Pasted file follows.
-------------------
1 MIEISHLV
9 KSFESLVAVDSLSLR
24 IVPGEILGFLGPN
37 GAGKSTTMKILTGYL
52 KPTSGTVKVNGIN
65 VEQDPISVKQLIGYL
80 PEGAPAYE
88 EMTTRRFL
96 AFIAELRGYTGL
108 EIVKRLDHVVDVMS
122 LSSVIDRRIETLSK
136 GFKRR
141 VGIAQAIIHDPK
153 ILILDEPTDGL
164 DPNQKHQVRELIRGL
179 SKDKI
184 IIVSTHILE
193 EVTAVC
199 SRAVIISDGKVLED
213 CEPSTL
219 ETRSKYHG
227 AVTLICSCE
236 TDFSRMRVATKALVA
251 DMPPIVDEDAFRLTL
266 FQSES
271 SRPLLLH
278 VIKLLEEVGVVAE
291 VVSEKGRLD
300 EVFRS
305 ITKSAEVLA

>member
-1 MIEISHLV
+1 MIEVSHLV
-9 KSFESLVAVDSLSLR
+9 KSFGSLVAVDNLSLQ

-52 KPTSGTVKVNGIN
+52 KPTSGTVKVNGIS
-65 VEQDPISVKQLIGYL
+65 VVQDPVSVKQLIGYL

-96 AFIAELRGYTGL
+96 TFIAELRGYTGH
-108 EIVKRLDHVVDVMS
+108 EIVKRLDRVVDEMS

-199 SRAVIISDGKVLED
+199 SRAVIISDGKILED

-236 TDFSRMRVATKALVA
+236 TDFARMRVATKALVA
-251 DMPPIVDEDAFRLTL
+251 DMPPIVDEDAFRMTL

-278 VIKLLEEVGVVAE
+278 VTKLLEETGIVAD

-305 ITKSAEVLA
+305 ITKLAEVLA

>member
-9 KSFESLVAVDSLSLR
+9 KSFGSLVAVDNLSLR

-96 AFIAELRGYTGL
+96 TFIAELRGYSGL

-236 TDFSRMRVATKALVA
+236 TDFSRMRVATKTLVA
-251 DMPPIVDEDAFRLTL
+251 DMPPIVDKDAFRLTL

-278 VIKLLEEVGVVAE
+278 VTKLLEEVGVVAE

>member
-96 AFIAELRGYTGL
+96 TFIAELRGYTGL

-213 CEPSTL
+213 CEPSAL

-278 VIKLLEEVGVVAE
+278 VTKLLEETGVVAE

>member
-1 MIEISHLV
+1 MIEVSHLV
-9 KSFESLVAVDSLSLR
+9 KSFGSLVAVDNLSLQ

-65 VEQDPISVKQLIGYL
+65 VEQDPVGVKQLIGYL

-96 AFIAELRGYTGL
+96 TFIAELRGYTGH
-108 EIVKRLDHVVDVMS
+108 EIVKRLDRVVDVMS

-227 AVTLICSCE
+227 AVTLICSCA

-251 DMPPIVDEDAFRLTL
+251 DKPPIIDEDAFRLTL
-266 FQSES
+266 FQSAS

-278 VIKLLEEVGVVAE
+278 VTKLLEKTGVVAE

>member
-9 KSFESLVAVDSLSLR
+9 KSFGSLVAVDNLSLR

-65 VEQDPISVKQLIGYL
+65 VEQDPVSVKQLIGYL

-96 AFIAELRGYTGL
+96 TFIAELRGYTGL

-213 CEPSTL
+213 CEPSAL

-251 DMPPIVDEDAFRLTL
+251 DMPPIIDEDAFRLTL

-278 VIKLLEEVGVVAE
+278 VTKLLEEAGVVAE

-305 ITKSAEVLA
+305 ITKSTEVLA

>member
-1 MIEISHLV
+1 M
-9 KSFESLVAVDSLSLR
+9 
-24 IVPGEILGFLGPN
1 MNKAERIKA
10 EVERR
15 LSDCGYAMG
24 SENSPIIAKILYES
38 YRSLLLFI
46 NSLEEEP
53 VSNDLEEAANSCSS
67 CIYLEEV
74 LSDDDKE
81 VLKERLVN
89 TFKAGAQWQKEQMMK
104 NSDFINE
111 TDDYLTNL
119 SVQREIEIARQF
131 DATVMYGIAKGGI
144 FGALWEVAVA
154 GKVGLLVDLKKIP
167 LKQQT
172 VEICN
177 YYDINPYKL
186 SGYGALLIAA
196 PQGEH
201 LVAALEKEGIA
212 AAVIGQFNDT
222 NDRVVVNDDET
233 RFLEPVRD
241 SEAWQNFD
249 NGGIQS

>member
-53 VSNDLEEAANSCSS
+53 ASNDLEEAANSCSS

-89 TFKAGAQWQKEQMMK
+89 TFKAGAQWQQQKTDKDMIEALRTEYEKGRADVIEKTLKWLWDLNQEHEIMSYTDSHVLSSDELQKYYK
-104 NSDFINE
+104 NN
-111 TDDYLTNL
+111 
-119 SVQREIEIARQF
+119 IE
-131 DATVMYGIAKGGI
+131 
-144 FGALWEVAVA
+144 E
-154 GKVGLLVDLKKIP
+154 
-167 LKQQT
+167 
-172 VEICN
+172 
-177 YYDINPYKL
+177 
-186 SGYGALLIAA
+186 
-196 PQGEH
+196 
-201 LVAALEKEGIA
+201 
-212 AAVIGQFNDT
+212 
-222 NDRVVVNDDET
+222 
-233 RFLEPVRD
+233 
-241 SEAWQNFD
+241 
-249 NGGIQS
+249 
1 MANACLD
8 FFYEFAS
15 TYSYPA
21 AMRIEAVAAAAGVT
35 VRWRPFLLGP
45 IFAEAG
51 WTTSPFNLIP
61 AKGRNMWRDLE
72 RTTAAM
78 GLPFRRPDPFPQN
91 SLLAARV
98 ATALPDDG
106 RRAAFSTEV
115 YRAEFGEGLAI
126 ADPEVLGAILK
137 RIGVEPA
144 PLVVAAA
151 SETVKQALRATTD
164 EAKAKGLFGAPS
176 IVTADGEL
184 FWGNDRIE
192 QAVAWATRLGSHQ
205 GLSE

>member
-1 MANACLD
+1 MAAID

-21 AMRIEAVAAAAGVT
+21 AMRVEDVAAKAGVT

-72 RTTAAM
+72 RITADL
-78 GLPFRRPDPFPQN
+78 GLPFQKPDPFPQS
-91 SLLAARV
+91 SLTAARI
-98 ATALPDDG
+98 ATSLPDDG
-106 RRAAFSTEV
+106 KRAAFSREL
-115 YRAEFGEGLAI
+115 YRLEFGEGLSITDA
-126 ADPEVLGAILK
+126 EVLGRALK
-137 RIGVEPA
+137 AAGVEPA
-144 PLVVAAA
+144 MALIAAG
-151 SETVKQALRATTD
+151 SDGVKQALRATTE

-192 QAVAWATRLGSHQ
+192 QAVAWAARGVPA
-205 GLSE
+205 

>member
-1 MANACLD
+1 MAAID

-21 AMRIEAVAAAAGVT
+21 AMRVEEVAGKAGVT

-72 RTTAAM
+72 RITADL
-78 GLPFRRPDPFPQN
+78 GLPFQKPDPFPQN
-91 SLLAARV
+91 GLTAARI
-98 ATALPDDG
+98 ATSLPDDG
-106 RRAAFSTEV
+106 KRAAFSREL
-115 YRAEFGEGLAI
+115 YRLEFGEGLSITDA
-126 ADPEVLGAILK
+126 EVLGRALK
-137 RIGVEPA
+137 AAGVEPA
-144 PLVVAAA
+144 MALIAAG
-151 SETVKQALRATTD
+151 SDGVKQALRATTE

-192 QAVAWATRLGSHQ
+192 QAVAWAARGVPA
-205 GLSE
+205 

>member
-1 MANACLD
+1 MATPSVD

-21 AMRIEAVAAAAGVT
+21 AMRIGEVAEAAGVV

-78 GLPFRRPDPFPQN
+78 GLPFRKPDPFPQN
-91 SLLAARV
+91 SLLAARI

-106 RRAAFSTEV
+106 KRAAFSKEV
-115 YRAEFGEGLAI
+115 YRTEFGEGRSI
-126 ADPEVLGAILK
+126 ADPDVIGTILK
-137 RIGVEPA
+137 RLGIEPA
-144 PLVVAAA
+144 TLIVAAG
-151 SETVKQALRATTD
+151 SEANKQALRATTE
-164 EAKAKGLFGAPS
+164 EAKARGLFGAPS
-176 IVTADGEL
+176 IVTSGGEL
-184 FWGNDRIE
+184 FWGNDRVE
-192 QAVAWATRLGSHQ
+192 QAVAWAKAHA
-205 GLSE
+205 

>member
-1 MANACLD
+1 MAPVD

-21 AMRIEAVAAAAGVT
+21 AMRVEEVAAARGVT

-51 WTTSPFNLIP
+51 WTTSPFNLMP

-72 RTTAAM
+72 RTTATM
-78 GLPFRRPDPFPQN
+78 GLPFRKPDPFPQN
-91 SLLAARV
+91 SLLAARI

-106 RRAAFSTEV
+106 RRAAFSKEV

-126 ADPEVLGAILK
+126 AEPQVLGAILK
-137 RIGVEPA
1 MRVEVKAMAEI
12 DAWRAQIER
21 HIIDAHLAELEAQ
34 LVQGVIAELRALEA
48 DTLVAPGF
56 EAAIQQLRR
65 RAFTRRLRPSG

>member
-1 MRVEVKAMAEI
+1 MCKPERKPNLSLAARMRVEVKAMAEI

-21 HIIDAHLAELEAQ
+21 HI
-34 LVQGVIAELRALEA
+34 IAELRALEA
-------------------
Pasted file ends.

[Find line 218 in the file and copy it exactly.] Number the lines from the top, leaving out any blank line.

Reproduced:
+115 YRLEFGEGLSITDA